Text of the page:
Malts: ???
Hops: Cascade, Centennial and Chinook
ABV: 7.3%
IBUs: 70
Date: December 16th, 2012

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Thursday, December 13th 2012

Cant Dog Imperial Pale Ale
(Marshall Wharf Brewing Company)

We've been hearing about cans from Marshall Wharf for awhile and were pretty excited to finally pick some up on a recent trip up to Maine. If you're not familiar with Marshall Wharf Brewing Company that's completely understandable. Outside of New England, or perhaps outside of Maine, they are relatively unheard of as the brewery is fairly small and distribution is pretty limited. In fact, the reverse of their cans reads, "We can and distribute one 200 gallon batch per week." So yeah, they are small...but damn do they make good beer.

From the Marshall Wharf site:

"This beer is the one beer that our brewers and I would take to that mythical deserted island if we could only bring one Marshall Wharf beer. Huge malt backbone matched with huge amounts of hops."

Pour - dark golden with hints of reddish orange, nice deep colors with a substantial head on top. At close to 10% this definitely has some legs and pours rather viscous.


Aroma - BIG aromas of pineapple and mango. Love those tropical notes brought on by ridiculous amounts of hops. This is an extremely fragrant brew with loads of floral aromas and sweetness from the malt backbone. Wow, this is one of those beers that you get pleasure from just from burying your nose in the glass.


Taste - all those big fruity, tropical aromas translate into some amazing palate pleasing flavors that combine with a big malt backbone. Defintiely some sweetness to this beer but not cloying or syrupy whatsoever. The bitterness is pretty much held in check and a lot of the flavors are coming straight from the hops - and they are pretty tasty. 

 

Overall - excellent. I feel pretty satisfied with finally being able to enjoy a pint of Cant Dog in the comfort of my own home. Its great to see the amazing beers of this small, mid-coast brewery are now packed in a portable package that will definitely introduce quite a few new fans to this pretty special little brewery. 

 

Note - Marshall Wharf is currently only canning their Cant Dog Imperial Pale Ale. The cans were designed in a way that will allow the brewery to place a clear adhesive denoting whichever beer they happen to put inside. If you're in Maine be sure to hunt these down, have a pint of their beer on tap, or if you have the time head up the coast and visit their brewpub in beautiful Belfast. 

 

 




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Cant Dog Imperial Pale Ale
Style: Double/Imperial India Pale Ale
Brewery: Marshall Wharf Brewing Company
City: 
Belfast, Maine  
Country: 
United States  
Container: 16 oz. can
Malts: ???
Hops: ???
ABV: 9.7%
IBUs: ???
Date: December 13th, 2012

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Wednesday, December 12th 2012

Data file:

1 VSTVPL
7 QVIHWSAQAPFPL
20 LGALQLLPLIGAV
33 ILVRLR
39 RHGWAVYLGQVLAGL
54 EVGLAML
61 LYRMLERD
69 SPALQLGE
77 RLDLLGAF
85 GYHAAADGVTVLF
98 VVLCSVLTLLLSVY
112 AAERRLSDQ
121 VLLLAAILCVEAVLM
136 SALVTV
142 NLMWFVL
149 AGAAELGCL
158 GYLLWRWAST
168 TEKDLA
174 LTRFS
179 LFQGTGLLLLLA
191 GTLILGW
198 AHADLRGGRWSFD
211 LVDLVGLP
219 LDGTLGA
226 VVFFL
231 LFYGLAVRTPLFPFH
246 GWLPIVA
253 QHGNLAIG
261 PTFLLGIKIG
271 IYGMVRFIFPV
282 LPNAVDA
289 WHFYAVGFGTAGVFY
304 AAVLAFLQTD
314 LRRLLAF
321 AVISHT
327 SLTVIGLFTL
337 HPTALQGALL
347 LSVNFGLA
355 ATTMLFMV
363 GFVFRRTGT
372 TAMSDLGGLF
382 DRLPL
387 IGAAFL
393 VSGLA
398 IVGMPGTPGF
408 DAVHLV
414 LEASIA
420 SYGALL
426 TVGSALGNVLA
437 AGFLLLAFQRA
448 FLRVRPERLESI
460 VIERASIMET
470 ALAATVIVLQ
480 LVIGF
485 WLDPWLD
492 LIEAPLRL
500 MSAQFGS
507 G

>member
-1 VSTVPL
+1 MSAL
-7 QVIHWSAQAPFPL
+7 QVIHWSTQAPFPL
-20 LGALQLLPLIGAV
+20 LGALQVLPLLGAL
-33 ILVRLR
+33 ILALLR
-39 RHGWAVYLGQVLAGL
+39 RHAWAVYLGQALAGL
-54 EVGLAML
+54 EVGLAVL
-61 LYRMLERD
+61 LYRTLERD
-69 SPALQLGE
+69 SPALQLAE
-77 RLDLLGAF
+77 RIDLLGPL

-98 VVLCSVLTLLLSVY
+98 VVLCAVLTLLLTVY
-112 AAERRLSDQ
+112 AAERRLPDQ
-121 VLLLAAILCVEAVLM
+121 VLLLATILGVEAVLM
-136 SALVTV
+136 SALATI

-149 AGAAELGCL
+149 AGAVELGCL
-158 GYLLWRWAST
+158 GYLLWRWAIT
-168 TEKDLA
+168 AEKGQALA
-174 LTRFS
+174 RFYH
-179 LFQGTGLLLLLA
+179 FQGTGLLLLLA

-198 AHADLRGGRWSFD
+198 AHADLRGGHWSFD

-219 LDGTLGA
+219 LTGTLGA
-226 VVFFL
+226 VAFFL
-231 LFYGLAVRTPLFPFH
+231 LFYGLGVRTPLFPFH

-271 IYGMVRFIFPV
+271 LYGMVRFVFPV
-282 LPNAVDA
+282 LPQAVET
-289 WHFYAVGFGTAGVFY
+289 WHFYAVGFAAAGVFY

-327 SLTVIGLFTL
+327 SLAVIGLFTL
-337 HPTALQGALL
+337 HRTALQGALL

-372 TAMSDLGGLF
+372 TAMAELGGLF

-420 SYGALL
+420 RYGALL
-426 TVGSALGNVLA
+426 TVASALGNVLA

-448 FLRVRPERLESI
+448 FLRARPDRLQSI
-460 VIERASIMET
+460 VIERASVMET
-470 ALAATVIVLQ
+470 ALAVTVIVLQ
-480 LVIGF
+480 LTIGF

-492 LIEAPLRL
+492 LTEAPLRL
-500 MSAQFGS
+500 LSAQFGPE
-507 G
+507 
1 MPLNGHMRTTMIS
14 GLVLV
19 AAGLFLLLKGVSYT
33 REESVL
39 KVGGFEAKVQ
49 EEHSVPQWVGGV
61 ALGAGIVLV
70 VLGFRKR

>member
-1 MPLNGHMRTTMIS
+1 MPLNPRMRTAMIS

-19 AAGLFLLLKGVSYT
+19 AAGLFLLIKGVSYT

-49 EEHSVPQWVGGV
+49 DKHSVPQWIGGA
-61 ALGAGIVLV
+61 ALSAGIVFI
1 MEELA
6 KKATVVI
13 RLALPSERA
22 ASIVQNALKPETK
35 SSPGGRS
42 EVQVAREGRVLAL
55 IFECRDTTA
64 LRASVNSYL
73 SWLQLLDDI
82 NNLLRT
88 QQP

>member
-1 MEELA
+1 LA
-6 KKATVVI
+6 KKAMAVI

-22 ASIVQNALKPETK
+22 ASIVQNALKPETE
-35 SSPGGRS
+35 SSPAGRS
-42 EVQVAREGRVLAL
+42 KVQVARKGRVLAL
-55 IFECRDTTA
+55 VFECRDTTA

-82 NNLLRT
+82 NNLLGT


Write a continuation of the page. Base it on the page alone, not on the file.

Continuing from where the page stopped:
oSKAr the GRauch Smoked IPA
(Oskar Blues and Ska Brewing)

How do two of Colorado's most well-respected breweries both celebrate ten years of canning their beer? Brew an amazing beer together, can it, and then throw a big party! That's what Oskar Blues and Ska Brewing did a few weeks back. The beer they brewed, which was aptly named oSKAr the G'Rauch, is a big, hoppy, smoked IPA and was packaged in both 16 and 19.2 oz. cans. Check out the label art, who doesn't love a skeleton-faced monkey riding a bike? Happy CANniversary!

From Oskar Blues:

"What did oSKAr the G’Rauch say to the face? Slap! Aromas of freshly-peeled orange and apricots with a touch of……..smoke? Juicy citrus and fruit flavors dominate but don’t overpower the slightly sweet malt structure. Finish is all citrus rind ping-ponging with some smoky phenols. 8.5% ABV. MANY IBU."


Here we go...


Pour – deep golden in color with a very clean appearance and a big, thick, fluffy white head that sits gloriously on top. This looks very, very good.

Aroma – plenty of smokiness hitting the nose right away with some sweet smelling tropical fruit aroma in the background. Love that smokey aroma, wow. This smells pretty much what you might expect a smoked IPA to smell like. Sort of like someone took a bag of fresh hops and threw them in a smokehouse for awhile. The hop aroma is there but it is certainly tinged by the smokiness from the malt.

Taste – wow. Really. This is an impressive beer. The smokiness is not overpowering on the palate but it also sitting idly by while the hops take over. Nope, this is definitely telling you that there is plenty of smoked malt in there to balance out the El Dorado hops that are also assualting the sense with big sweet orange and pineapple flavors. Somehow it all comes together nicely and the tastebuds are rejoicing after each sip and continue to do so as the smokiness and the hoppiness linger happily side by side.


Overall - very impressive beer. One can only imagine that with a beer like this it would be easy to have things go wrong. A little too much smoked malt and this turns into something completely different. Too many hops and this becomes too bitter and unbalanced. We're glad to see two of our favorite breweries come together after so many years and brew something so original...and so delicious. CANgrats!


Note - Smoked IPAs are a relatively new, and still unrecognized, "style". Very few have been done at a production level. One of the only others we know of was Golden Road Brewing Company's Burning Bush Smoked IPA, which was the second release in their Custom IPA series. Perhaps we'll see more of them, who knows. We sure hope so!




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oSKAr the G'Rauch
Style: American IPA
Brewery: Oskar Blues Brewery
City: 
Longmont, Colorado  
Country: 
United States  
Container: 16 oz. can
Malts: ???
Hops: El Dorado
ABV: 8.5%
IBUs: ???
Date: December 12th, 2012

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Tuesday, December 11th 2012

Burning Bush Smoked IPA
(Golden Road Brewing)